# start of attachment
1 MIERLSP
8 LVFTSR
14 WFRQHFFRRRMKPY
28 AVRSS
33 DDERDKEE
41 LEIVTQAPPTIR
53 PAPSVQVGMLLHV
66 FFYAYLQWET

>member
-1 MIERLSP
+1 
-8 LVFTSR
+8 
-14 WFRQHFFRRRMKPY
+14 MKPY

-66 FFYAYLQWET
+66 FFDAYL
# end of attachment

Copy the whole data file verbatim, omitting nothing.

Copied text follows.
1 MIERLSP
8 LVFTSR
14 WFRQHFFRRRMKPY
28 AVRSS
33 DDERDKEE
41 LEIVTQAPPTIR
53 PAPSVQVGMLLHV
66 FFYAYLQWET

>member
-1 MIERLSP
+1 
-8 LVFTSR
+8 
-14 WFRQHFFRRRMKPY
+14 MKPY

-66 FFYAYLQWET
+66 FFDAYL